Van Gogh and Gauguin by Debora Silverman
The Search for Sacred Art

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A leading scholar offers fresh insight into one of the key moments in modern art history

During the fall of 1888, Vincent Van Gogh and Paul Gauguin lived and worked together in Provence. There in a yellow house at Arles, they changed the course of modern art. The relationship between the two painters came at a critical point in each of their careers, and began as a plan for a new community of artist-brothers, who would flourish in a harmonious condition of mutual support. While the two painters never achieved the goal of brotherly harmony, they nonetheless found their creativity spurred by association.

Until now, the Arles period has been interpreted in the light of the temperamental differences between the artists, culminating in the famous incident in which Van Gogh cut off part of his left ear lobe to spite Gauguin. In the shadow of the drama, their larger intellectual and theoretical debates at Arles have been neglected. Debora Silverman demonstrates here for the first time the great significance of their religious backgrounds and conflicts, with important new research on Van Gogh and Gauguin's respective Protestant and Catholic origins and formations, and fresh readings of the major pictures of the period. Both artists emerge in startling new ways, as the paintings they produced at Arles are reevaluated in the light of their divergent attempts to create a new sacred art.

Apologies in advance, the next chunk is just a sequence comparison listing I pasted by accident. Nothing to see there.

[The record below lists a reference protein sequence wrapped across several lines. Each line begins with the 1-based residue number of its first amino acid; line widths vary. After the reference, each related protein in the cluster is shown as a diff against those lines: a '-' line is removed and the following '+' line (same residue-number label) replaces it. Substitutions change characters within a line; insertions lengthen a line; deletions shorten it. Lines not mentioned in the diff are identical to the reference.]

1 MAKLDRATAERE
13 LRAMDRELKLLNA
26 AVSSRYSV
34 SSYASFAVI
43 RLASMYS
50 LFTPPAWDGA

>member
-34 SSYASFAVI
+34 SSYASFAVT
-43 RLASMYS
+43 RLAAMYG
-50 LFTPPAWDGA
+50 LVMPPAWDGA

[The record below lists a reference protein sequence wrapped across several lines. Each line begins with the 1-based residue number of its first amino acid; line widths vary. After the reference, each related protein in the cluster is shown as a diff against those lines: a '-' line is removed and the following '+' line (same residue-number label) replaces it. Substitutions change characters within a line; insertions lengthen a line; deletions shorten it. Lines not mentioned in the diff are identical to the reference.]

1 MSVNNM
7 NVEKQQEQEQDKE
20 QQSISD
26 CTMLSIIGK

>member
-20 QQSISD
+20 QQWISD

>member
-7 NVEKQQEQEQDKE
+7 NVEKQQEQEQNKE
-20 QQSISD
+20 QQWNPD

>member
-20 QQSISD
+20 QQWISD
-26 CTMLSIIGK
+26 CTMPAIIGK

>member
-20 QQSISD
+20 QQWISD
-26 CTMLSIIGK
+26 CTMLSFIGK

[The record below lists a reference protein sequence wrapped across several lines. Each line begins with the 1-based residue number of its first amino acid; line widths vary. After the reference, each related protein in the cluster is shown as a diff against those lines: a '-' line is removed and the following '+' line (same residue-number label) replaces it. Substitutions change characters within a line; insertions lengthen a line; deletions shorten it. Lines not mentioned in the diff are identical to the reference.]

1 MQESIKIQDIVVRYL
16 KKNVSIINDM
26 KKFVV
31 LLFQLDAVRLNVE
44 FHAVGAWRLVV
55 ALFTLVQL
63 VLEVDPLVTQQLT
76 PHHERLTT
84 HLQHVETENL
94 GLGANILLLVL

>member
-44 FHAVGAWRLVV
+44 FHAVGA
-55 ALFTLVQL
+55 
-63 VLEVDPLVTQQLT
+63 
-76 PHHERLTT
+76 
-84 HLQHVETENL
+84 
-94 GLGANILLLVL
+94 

About Debora Silverman

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Debora Silverman holds the Presidential Chair in Modern European History, Art, and Culture at UCLA. She is the author of Selling Culture and Art Nouveau in Fin-de-Siecle France.
Published November 15, 2000 by Farrar, Straus and Giroux. 512 pages
Genres: History, Arts & Photography, Biographies & Memoirs. Non-fiction

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Eschewing Gauguin’s allegorical, mystical images, the Dutch artist “expressed his persistent need to render an image so as to be as tangible, physically present, and textural as the canvas on which it was applied.” Analyses of carefully chosen and beautifully reproduced works reveal the lingering...

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The paintings of Vincent Van Gogh and Paul Gauguin continue to attract critical attention in books like Stephen Eisenman's acclaimed Gauguin's Skirt.

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